By the time the mismatched foursome have finally come together on the set of Kat’s show – where they make quite a startling discovery about the sex life (or lack thereof) between herself and her co-star, Clarence (Desmond Chiam) – Lim’s script (co-written with American Dad scribe Teresa Hsiao and Family Guy‘s Cherry Chevapravatdumrong) has already laid the foundation with a sense of humour that happily flits between intelligent, introspective wit and a wild sense of irreverence.  It only then descends further into humorous chaos as their plans are practically thwarted at every turn, resulting in drug taking, thousand-year-old-egg shots, a memorable impromptu performance of Cardi B’s “WAP” and, perhaps likely to be the film’s biggest talking point, a vaginal tattoo that’s revealed in the most unlikeliest of ways; safe to say there’s one camera angle you won’t forget anytime soon.

Even though Lim’s structure very much leans into the formula of the road movie – comparisons to the likes of The Hangover, Bridesmaids and Girl’s Trip are inevitable – it never plays against the movie as a whole.  The humour mostly lands, and whilst it often aims for something of shock value, the fact that what takes place is often genuinely funny (and stems from a place of reality) means we, as an audience, are more than happy to go along for the ride; plus, any movie that literally breaks men during what can only be described as a sex montage is A-OK in our books.

The film’s emotional third can’t help but also rely on genre tropes – the friends briefly fall out and there’s a public speech to make it all better – but the individual personalities of each character consistently elevate Joy Ride beyond its surface level simplicities.  As well, within the film’s surprisingly effective emotionality is both a welcome commentary on the different attributes of various Asian cultures, an additive that is sure to equally resonate and open eyes for those watching, and a beautiful sense of closure for Audrey regarding her heritage that is surely to be universally potent.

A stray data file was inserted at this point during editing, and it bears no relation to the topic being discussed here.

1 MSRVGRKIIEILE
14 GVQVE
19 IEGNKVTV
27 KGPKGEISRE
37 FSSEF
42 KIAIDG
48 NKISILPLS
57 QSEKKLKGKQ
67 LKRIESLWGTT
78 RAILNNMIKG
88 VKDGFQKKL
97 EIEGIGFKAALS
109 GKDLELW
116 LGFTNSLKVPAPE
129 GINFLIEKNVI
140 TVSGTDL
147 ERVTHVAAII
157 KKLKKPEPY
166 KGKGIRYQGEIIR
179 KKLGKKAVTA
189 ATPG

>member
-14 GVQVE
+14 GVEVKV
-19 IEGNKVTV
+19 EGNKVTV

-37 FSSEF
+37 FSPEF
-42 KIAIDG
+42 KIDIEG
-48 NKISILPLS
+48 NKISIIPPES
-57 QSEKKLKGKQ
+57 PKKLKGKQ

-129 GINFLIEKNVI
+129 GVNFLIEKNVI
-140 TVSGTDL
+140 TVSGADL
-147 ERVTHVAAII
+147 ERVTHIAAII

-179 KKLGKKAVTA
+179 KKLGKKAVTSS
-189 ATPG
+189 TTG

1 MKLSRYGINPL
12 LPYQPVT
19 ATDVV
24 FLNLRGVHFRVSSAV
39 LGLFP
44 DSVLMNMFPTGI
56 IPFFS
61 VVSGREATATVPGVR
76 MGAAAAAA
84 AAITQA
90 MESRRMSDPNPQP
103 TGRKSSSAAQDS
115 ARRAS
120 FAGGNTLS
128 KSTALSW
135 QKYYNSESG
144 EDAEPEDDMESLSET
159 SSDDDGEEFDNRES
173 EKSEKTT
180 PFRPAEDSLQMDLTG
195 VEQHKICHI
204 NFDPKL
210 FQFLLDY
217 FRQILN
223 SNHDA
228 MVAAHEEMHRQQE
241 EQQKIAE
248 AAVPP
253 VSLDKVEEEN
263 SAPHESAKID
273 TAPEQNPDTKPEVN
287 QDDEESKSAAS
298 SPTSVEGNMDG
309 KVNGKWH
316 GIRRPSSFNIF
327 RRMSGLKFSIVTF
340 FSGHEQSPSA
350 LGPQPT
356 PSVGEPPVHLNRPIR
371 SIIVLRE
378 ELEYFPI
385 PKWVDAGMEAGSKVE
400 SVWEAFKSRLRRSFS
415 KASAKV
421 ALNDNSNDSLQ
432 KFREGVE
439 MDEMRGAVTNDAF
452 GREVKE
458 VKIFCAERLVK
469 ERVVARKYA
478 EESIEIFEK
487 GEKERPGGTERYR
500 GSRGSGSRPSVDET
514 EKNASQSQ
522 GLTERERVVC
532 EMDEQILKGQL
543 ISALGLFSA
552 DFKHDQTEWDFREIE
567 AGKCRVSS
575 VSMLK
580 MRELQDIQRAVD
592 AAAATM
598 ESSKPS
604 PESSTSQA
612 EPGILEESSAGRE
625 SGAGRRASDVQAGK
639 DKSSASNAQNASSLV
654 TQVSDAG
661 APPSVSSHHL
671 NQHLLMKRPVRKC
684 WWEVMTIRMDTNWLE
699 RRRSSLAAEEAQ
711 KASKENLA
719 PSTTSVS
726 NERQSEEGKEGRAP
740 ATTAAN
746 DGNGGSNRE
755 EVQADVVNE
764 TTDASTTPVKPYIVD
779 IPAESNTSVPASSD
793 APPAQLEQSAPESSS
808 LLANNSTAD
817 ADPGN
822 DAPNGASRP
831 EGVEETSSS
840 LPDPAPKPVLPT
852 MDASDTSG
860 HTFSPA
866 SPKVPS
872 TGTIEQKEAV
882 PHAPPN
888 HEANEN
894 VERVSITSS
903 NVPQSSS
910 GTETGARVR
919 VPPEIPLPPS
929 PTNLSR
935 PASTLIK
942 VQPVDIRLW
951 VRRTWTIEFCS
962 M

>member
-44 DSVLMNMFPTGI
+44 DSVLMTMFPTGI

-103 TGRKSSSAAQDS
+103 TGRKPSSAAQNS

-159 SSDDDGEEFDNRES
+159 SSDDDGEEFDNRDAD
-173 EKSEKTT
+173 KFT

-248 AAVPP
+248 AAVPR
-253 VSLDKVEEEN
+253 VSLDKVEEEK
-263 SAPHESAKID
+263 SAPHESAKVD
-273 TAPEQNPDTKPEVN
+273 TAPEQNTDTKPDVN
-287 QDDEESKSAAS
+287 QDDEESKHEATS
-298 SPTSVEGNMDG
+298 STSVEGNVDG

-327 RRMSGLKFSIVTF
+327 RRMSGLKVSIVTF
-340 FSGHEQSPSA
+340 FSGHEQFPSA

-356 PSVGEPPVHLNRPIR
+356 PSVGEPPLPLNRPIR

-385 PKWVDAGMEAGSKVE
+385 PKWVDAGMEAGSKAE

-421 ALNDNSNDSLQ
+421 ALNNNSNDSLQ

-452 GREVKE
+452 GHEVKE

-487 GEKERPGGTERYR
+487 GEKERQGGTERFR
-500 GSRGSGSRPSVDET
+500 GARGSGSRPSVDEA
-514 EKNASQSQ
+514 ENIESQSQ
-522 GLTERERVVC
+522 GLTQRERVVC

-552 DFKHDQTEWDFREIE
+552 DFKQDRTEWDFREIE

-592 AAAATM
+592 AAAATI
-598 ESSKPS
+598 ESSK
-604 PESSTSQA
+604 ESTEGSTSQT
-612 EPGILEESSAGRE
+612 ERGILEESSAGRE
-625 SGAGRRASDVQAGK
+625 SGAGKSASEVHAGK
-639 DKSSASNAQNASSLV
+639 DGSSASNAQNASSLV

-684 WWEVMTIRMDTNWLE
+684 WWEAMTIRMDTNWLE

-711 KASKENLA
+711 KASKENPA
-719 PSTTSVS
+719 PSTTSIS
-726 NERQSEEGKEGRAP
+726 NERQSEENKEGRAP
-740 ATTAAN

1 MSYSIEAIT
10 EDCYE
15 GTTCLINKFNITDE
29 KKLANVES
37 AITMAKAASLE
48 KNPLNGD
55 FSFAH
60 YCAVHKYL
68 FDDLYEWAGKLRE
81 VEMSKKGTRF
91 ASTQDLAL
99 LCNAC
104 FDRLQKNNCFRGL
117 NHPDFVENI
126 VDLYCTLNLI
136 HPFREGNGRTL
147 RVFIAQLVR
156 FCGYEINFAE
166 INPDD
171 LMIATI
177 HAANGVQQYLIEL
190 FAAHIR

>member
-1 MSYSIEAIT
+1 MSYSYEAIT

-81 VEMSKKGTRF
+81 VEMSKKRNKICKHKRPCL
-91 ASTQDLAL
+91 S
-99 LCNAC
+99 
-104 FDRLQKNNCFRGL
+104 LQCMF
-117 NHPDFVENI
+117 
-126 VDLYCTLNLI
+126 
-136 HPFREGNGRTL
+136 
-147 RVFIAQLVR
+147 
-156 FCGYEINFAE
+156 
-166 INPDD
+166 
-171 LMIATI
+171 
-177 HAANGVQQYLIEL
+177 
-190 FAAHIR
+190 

On the surface Joy Ride has all the makings of a raunchy sex comedy, one that revels in bad behaviour, and, without question, Lim supplies such humour, but the script is also incredibly generous and respectful to its lead quartet, all of whom are game with what it asks of them, but consistently remain in control.  Park, Hsu, Cola, and Wu are all individually comedically capable performers, and the film allows them as both individuals and a collective to showcase their impeccable comedic timing and their emotional grasp.  Yes, Joy Ride is a wild time, but it’s not making flippant turns towards its destination.  There’s substance within its journey, and when paired with the crudest of humour it truly proves a ride worth taking.


Joy Ride is screening in Australian theatres from July 6th, 2023.

Peter Gray

Film critic with a penchant for Dwayne Johnson, Jason Momoa, Michelle Pfeiffer and horror movies, harbouring the desire to be a face of entertainment news.